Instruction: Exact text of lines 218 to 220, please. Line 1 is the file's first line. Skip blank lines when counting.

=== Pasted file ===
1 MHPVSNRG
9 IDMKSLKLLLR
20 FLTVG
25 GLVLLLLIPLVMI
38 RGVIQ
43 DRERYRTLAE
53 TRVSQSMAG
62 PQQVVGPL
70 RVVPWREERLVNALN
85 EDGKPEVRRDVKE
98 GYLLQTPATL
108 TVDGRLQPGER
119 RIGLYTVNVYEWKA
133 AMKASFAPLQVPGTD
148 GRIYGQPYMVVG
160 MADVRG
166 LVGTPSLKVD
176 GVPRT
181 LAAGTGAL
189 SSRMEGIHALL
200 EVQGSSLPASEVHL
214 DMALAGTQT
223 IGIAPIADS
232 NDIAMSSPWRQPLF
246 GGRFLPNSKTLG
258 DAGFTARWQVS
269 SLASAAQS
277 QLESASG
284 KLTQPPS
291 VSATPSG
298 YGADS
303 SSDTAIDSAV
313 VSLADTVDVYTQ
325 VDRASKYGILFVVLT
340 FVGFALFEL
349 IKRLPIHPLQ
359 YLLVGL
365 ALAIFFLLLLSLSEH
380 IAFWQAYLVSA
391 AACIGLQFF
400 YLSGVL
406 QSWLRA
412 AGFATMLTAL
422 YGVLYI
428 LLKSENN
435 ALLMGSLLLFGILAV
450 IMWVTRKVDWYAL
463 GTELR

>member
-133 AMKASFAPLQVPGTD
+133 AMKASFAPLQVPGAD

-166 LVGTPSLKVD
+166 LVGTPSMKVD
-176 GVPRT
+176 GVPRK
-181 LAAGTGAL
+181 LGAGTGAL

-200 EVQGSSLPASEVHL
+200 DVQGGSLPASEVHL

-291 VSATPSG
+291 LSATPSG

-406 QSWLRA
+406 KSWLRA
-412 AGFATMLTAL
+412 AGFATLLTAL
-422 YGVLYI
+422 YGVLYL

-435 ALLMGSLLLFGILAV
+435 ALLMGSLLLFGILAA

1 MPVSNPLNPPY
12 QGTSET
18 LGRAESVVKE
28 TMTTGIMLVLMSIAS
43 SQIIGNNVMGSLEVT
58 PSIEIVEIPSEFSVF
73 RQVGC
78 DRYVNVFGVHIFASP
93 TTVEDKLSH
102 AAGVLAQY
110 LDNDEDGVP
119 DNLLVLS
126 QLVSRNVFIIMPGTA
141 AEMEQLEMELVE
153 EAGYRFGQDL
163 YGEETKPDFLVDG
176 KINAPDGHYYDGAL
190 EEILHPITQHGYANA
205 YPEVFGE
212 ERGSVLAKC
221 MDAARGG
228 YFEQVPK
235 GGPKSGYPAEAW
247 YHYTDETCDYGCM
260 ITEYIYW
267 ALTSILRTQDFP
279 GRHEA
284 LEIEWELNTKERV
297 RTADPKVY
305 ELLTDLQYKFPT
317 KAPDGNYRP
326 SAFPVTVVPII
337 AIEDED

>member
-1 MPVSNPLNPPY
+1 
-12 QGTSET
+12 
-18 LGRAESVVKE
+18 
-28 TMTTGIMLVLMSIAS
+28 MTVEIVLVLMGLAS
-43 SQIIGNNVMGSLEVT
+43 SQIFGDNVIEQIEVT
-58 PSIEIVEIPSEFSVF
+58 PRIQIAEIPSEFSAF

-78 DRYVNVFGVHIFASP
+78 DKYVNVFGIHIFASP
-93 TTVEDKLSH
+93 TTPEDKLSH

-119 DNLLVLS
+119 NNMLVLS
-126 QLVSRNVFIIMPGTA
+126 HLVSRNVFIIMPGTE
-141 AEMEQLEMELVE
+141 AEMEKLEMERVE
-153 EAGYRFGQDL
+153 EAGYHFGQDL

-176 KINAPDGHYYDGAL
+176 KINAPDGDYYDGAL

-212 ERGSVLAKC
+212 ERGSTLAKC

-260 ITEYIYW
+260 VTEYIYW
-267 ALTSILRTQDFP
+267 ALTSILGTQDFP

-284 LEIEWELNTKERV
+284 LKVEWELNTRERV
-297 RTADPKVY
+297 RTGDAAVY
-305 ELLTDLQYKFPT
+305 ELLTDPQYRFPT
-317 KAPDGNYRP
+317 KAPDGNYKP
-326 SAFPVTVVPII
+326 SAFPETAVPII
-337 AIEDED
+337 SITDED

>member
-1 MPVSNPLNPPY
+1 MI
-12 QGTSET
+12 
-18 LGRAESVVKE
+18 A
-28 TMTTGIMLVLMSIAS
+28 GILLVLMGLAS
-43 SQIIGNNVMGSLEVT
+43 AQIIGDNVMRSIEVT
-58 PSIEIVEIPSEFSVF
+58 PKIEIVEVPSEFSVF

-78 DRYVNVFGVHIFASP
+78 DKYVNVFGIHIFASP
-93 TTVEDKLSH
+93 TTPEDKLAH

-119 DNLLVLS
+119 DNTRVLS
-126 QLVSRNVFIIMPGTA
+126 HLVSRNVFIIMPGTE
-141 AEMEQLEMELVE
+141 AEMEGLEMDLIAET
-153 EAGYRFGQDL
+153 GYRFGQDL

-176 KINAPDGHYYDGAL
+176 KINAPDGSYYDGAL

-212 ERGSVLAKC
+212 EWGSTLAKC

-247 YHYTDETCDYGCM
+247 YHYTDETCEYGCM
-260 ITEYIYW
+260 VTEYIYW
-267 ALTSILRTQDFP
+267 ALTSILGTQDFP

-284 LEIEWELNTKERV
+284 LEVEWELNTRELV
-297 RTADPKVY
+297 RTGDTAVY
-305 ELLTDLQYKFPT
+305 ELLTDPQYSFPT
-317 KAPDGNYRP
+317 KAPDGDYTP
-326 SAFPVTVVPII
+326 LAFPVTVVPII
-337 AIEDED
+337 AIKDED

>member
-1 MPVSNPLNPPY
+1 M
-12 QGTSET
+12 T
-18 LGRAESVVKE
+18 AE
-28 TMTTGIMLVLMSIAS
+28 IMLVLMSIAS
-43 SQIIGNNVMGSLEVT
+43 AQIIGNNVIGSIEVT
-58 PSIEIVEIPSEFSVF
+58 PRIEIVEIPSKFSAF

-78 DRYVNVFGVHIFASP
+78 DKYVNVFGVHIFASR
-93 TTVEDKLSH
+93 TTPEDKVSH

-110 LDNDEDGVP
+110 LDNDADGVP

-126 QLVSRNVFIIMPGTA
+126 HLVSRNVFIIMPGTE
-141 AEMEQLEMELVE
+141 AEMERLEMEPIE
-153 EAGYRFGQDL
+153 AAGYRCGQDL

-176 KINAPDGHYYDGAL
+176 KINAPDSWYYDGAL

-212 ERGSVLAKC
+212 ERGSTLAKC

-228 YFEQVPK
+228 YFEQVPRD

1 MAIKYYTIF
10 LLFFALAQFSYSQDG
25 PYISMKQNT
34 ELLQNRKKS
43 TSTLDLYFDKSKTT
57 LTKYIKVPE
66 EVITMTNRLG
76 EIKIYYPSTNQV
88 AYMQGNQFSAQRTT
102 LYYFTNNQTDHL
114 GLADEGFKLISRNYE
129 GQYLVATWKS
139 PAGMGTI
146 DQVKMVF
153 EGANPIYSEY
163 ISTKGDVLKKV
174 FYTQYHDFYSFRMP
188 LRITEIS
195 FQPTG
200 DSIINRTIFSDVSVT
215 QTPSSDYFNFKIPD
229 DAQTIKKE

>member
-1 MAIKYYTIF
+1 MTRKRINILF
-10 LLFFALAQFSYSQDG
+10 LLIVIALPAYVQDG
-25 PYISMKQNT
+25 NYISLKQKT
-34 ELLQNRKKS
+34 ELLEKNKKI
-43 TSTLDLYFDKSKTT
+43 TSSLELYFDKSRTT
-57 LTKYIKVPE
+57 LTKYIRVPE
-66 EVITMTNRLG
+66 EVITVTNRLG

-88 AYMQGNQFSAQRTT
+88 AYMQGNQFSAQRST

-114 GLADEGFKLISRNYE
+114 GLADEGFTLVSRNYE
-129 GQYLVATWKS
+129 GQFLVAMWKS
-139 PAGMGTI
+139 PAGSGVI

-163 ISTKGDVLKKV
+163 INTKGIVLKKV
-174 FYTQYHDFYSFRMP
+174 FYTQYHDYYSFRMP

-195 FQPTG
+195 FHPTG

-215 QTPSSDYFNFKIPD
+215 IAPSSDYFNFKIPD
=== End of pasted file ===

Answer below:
-153 EAGYRFGQDL
+153 AAGYRCGQDL

-176 KINAPDGHYYDGAL